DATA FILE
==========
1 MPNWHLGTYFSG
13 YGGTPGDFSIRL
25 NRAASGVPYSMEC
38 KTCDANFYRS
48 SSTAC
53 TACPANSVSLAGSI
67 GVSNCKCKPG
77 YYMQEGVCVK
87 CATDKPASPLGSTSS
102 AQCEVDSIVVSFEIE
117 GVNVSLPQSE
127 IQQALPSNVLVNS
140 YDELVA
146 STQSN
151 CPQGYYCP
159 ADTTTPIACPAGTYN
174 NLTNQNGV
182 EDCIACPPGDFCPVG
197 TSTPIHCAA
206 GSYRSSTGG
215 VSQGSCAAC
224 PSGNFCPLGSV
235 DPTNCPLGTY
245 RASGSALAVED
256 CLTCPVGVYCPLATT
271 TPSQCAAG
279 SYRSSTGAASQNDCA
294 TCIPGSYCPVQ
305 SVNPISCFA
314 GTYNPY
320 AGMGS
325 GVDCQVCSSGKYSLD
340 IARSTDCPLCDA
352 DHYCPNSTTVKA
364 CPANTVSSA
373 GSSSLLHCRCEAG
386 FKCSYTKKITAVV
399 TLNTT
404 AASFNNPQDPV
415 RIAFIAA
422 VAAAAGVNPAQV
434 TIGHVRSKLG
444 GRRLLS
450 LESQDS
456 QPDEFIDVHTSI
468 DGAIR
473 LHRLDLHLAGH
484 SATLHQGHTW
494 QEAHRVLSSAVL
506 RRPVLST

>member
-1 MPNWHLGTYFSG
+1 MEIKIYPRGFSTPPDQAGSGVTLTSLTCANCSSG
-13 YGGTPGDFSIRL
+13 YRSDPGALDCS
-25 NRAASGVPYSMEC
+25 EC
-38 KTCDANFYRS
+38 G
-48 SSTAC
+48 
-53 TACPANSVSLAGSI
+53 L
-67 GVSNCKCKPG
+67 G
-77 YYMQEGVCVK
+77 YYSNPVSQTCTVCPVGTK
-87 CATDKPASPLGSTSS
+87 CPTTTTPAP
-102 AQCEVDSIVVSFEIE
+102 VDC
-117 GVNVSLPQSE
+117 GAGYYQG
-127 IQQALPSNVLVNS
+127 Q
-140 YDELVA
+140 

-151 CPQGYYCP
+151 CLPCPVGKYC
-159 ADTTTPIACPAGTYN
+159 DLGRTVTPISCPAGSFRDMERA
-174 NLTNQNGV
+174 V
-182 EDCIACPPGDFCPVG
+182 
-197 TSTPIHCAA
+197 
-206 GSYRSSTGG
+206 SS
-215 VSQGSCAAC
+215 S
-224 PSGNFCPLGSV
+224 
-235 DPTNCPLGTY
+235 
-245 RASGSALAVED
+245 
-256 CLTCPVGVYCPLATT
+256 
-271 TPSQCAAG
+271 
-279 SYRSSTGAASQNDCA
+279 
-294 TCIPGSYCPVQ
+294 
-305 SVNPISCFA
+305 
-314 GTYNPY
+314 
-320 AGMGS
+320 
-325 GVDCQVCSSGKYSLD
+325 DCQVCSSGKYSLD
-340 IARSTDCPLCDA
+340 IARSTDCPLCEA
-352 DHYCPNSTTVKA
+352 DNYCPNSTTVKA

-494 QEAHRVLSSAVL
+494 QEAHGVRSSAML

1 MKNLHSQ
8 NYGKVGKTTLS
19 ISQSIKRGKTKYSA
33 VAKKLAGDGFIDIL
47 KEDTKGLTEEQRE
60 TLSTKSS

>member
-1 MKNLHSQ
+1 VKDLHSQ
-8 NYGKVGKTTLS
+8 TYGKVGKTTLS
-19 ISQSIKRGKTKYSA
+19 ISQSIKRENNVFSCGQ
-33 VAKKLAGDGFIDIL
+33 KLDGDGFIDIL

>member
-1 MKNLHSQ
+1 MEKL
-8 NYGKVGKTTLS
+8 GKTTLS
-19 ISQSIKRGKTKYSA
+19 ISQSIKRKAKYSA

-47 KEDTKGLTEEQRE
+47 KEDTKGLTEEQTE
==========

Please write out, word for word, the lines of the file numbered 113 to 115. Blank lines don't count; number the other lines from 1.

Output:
+325 DCQVCSSGKYSLD
-340 IARSTDCPLCDA
+340 IARSTDCPLCEA